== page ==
Paul Gauguin

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An original Paul Gauguin Etching at Pickens Museum.(1894) Original zinc plate etching printed in black ink on Ingres d’Arches laid paper. Inscribed “Chez Seguin à St. Julien” in the plae upper left. A dark and richly printed impression of Kornfeld’s third and final state. Printed after the addition of the cross to the lower right corner of the cloth on the table lower right, from an edition of unknown size issued circa 1963 (according to Kornfeld, Guérin does not record this edition), apart from the edition of 100 of the first state printed in dark green, published by Julius Meier Graefe for the album Germinal in 1894, and apart from the editionof 10 of the second state published by Jacqueline Delâtre circa 1950.
When are you Getting Married (1892) by Paul Gauguin.

French post-Impressionist artist Paul Gauguin was an important figure in the Symbolist art movement of the early 1900s. His use of bold colors, exaggerated body proportions and stark contrasts in his paintings set him apart from his contemporaries, helping to pave the way for the Primitivism art movement. Gauguin often sought exotic environments and spent time living and painting in Tahiti.

The dark side to Paul Gauguin's Polynesian fantasy

There was a dark side to Paul Gauguin's Polynesian fantasy, but his work is as seductive as ever.

How many men have dreamed of emulating Paul Gauguin? In the century since the French painter's death, the story of a stockbroker who abandoned the Bourse, his hectoring, spendthrift wife and five children for a Polynesian paradise has been sanitised of its more unpalatable elements.

All but forgotten are Gauguin's brawling, drinking, whoring, and penchant for bedding 13-year-olds, whom he impregnated and infected with syphilis while railing against the missionaries he accused of perverting the culture of Oceania.

Gauguin inherited a provocative streak from a revolutionary grandmother, and named his last abode - located between Protestant and Catholic missions in the Marquesas - the House of Orgasm. Seven months before his death at the age of 54, he wrote to a friend: "You've known for a long time what I wanted to establish: the right to dare everything."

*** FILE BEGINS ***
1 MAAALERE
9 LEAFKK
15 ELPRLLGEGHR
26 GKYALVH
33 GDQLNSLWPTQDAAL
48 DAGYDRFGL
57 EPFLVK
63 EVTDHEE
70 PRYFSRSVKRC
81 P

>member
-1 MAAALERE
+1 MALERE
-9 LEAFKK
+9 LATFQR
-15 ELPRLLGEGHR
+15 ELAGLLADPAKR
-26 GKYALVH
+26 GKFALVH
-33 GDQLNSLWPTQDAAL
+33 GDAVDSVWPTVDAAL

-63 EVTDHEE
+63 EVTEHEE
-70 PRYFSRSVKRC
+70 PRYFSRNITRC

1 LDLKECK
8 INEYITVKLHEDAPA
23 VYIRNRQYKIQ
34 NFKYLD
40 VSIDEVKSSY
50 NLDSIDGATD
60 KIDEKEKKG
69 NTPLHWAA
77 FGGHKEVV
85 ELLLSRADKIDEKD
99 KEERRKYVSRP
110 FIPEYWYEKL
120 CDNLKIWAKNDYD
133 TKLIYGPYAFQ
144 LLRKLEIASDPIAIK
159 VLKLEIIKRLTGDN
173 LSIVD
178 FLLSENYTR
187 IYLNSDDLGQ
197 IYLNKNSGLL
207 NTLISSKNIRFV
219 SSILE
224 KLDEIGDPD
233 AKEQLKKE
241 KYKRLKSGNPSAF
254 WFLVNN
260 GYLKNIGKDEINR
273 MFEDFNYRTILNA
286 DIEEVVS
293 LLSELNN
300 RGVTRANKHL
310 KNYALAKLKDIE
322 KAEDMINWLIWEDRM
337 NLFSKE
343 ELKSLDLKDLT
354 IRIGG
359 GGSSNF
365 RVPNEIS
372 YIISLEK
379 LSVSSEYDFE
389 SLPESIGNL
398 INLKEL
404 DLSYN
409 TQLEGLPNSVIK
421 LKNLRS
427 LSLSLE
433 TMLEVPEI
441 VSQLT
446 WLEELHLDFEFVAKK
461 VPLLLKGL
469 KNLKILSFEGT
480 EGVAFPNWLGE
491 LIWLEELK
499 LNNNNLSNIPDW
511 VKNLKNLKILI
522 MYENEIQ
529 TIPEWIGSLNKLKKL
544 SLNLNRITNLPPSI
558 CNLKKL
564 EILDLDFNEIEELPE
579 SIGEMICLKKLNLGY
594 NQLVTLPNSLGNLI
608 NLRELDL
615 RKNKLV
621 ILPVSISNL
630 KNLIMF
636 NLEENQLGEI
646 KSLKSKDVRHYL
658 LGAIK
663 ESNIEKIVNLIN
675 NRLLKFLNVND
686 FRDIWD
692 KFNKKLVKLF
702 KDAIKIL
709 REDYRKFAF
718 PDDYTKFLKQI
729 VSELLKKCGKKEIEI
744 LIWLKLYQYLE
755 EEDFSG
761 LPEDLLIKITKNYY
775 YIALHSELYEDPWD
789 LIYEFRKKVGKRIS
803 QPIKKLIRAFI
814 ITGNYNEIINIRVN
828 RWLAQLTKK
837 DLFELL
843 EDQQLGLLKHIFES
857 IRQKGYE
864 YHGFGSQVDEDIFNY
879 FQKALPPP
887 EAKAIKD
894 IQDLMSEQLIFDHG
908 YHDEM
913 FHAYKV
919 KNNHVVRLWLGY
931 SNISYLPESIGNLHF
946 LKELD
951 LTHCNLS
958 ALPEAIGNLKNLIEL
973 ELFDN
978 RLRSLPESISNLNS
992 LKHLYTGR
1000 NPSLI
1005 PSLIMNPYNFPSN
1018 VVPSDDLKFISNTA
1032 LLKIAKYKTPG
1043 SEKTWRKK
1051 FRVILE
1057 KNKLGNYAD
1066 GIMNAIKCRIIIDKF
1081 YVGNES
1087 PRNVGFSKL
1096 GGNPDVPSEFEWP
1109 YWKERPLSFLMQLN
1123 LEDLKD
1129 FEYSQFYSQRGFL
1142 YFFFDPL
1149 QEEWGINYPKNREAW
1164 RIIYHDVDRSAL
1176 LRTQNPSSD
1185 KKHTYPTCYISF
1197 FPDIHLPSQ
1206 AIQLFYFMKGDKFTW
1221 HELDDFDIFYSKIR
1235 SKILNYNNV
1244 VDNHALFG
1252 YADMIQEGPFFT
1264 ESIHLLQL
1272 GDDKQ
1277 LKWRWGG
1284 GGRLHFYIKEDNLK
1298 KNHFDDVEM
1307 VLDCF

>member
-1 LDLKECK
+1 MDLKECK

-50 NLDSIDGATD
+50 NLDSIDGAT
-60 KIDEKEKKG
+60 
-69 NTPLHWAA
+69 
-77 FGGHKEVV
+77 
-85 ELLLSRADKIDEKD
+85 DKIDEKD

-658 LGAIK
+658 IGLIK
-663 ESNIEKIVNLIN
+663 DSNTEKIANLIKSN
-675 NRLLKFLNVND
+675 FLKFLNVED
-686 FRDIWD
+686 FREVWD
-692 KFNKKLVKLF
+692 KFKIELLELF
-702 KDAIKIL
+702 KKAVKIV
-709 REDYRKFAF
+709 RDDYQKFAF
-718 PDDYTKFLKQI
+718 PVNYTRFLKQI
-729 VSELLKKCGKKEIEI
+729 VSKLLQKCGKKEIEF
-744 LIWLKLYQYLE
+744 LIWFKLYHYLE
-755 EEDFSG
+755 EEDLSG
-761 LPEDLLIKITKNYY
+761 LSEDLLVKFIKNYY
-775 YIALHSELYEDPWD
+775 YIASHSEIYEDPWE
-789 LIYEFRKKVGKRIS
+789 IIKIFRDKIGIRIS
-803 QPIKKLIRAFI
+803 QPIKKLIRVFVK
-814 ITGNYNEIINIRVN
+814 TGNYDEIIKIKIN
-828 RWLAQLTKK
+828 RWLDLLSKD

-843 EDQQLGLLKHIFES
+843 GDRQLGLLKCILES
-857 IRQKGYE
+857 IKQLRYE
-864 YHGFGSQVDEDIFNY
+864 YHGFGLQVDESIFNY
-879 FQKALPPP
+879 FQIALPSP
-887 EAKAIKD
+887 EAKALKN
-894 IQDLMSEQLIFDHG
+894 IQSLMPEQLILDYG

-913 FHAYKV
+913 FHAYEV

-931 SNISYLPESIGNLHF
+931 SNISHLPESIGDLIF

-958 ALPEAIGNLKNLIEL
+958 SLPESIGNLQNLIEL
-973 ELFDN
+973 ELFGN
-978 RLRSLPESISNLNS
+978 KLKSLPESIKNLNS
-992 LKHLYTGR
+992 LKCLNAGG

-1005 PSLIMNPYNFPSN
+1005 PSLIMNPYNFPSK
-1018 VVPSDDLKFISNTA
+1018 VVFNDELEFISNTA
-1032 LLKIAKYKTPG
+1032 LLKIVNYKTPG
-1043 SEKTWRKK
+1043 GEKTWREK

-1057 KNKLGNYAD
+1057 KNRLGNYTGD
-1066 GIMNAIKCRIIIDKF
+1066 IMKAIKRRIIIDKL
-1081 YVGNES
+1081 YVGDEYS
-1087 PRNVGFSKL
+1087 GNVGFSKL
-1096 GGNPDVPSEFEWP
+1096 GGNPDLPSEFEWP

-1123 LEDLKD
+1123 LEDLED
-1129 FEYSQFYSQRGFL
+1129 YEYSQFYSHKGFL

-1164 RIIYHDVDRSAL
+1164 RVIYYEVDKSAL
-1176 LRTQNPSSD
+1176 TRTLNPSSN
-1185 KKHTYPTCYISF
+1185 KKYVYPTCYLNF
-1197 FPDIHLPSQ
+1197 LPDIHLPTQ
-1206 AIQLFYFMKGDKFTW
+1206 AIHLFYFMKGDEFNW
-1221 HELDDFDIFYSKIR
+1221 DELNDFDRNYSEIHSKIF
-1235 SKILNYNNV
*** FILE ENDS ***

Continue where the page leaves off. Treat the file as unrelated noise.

Jacques Brel and Marlon Brando followed in Gauguin's footsteps. Like the French painter, they believed the description that Gauguin copied from a book in 1889: "Under a winterless sky, in a land of marvellous fecundity, the Tahitian has only to raise his hand to gather food; thus he never works . . . Tahitians . . . know only the sweetness of life. For them, life is singing and loving."

Gauguin's marriage to a masculine Danish woman, Mette Gad, was all but over by the mid 1880s when Mette took the children to Copenhagen. Though deeply attached to his daughter, Aline, Gauguin fled the contempt of his in-laws, wandering off to Martinique and Brittany to paint.

In the autumn of 1888, Gauguin finally gave in to Vincent Van Gogh's insistence that he join him in Arles. The unstable Van Gogh hero-worshipped Gauguin and dreamed of establishing a "Studio of the South" with him in the tropics.

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Gauguin went to Arles only because he was bankrupt. Van Gogh's brother, the art dealer, Theo, offered a stipend if he would live in Vincent's house. But Gauguin's indifference towards Van Gogh transformed the Dutchman's adoration into fury.

Three days before Christmas, Van Gogh hurled an absinthe glass at Gauguin in a café. Gauguin suggested it would be better if he left. Fifteen years later, Gauguin recorded how he went for a walk in the public gardens: "I heard behind me a well-known step. Short, quick, irregular. I turned about the instant that Vincent rushed towards me, an open razor in his hand. My look at that moment must have had great power in it, for he stopped and, lowering his head, set off running towards home."

The following morning, Gauguin learned that Van Gogh had sliced off his left ear and delivered it to the local brothel with instructions that it be given to a shy young prostitute named Rachel. Gauguin left Arles immediately, telling a policeman: "If he asks for me, tell him I left for Paris; the sight of me might prove fatal to him."